Ayres Park shut to overnight camping due to fear of flooding

DOUGLAS — Ayres Natural Bridge Park is closed to overnight camping again this spring, according to Converse County Commission Chair Jim Willox. 

The closure is for safety precautions, as the LaPrele Dam, which has documented major structural damage, is being kept at a minimum fill level as mandated by State of Wyoming engineers. 

The historic dam is not sitting pretty these days. The dam, well over 100 years old, sits directly above Ayres Natural Bridge Park. Should the dam fail, there would be just 10 minutes to evacuate to safety before the entire area would be underwater, officials stated last year. 

Water levels are not to exceed 5,475 feet high; however, with reportedly high snow pack this season, just 3 inches of rain on top of the snow pack could potentially not only release enough water to raise the level of water in the dam, but overfill it. 

The LaPrele Irrigation District owns the dam, located approximately 27 miles outside of Douglas. 

LaPrele Irrigation Board Member Casey Darr told commissioners March 4 that his organization is taking every precaution to see that does not happen, starting with an earlier release of water into the LaPrele Irrigation District canals. 

“We’re scared of the rain. We will do everything we can to prevent (the water) going over the top (of the dam),” he said. 

He told commissioners that the district would likely start releasing the water down the canals in small increments to clear out the snow and slowly lower the level of water in the dam to prepare for the snowpack melt.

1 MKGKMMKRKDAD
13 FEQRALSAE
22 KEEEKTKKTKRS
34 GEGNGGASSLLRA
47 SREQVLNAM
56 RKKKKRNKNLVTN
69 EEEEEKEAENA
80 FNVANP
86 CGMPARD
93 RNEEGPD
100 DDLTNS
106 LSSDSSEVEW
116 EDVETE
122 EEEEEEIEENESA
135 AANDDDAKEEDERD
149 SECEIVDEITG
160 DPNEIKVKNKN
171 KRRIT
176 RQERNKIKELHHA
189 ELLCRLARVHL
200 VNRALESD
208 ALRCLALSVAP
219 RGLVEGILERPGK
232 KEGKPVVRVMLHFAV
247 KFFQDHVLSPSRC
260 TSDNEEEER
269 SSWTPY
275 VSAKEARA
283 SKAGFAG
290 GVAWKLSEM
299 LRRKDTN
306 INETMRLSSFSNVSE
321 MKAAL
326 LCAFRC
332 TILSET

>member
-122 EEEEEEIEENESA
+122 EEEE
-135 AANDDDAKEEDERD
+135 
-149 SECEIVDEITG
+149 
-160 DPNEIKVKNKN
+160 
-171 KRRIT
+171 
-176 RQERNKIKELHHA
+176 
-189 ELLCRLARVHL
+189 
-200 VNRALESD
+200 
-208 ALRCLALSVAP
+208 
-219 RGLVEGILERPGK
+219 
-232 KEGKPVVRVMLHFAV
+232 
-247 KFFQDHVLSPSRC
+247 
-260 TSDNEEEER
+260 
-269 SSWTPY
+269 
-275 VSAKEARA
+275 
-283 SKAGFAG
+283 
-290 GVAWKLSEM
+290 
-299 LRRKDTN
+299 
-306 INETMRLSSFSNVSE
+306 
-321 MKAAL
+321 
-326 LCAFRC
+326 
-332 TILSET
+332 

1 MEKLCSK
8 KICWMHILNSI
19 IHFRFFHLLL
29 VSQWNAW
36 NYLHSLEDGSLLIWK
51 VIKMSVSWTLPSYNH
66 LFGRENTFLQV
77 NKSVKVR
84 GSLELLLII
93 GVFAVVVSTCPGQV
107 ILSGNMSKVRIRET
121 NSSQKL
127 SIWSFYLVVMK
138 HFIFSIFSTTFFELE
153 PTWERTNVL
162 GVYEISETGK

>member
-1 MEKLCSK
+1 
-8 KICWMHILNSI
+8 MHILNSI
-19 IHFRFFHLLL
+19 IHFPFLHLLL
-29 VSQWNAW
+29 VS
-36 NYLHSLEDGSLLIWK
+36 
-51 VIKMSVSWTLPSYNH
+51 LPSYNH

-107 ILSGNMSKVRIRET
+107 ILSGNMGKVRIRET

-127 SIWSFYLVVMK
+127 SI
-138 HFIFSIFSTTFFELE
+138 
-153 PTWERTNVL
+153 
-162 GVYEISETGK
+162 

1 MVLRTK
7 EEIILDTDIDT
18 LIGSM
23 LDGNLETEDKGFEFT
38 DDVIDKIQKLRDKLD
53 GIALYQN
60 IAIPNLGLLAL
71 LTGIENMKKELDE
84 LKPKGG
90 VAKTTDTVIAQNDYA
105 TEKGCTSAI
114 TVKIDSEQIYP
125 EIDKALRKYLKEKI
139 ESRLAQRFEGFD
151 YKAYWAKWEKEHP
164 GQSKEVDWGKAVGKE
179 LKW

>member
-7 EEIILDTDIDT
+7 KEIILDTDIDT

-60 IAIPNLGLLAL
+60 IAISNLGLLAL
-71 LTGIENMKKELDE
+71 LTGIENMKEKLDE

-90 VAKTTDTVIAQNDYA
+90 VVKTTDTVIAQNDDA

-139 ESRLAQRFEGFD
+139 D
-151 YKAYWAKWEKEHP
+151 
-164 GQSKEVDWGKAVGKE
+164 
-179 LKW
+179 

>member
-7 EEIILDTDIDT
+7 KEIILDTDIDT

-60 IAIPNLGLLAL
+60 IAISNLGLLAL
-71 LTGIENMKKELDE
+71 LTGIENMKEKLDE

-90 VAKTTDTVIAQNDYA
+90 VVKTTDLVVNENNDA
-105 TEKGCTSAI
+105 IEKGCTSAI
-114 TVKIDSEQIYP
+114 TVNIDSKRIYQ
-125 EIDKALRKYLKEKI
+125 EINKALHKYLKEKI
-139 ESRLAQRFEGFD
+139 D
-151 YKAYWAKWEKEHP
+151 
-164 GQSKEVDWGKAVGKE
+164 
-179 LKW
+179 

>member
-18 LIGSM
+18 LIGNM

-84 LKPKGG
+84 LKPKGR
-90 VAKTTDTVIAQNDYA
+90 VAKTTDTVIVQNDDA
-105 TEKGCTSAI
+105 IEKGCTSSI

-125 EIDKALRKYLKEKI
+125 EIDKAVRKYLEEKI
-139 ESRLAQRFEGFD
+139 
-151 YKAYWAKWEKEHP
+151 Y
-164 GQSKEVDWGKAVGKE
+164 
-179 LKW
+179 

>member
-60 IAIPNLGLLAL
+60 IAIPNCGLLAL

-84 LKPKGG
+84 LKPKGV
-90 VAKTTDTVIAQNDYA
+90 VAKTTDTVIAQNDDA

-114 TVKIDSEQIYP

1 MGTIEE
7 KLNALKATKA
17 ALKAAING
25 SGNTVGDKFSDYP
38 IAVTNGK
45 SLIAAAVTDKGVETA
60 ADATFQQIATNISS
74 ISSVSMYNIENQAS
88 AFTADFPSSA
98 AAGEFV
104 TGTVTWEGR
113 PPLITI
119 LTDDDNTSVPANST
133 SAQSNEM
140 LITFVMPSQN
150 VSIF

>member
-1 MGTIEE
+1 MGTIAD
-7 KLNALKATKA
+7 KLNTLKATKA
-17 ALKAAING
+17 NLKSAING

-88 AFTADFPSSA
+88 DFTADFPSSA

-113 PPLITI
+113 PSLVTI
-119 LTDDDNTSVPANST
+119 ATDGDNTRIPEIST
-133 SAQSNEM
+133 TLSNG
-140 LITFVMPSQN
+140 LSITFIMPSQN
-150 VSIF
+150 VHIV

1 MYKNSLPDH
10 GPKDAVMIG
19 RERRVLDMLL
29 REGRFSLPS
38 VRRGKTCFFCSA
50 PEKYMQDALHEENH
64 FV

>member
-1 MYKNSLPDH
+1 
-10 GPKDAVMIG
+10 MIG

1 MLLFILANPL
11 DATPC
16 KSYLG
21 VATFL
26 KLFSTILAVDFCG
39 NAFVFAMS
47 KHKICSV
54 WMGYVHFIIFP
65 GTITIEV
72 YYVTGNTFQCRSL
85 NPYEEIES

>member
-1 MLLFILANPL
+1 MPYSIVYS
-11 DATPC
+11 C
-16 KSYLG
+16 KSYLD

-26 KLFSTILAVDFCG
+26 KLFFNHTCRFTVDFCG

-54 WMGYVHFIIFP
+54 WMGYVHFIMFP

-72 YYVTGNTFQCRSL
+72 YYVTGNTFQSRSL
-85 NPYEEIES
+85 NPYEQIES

Willox said overnight camping at the Ayres Natural Bridge Park will resume once the spring melt is over. 

“This isn’t new. This is something we’ve done for the last few years,” he stated. 

In the meantime, Wyoming Water Development continues to study the best place to build a new dam on LaPrele Creek — most likely downstream from the original location. 

Project Manager Chace A. Tavelli told the Budget last fall that progress was being made regarding the new dam. 

“The consultants . . . are in the final stages of what has been a very successful geotechnical drilling program further characterizing the area downstream of the existing dam. The drilling program is investigating properties to aid in the design of abutments, foundation and a plunge pool for a potential downstream dam option as well as investigating potential aggregate sources. 

“Additionally, (Gov. Mark Gordon’s) office has received a response letter from Bureau of Reclamation (BOR) Commissioner (Camille) Touton relative to Carey’s Act Dam language in the Infrastructure Investment and Jobs Act (IIJA). The letter to the Governor states that the BOR has determined the LaPrele Dam meets the criteria set forth in the IIJA, and that the funding is non-reimbursable for work performed at LaPrele or other Carey Act dams with IIJA funding,” Tavelli said. “In other words, the BOR would not be seeking repayment, which is very positive news. At this time, the BOR and Water Development Office are coordinating to begin the financial assistance application process.”  

Tavelli did not return requests prior to press time for recent, updated information on the new dam project.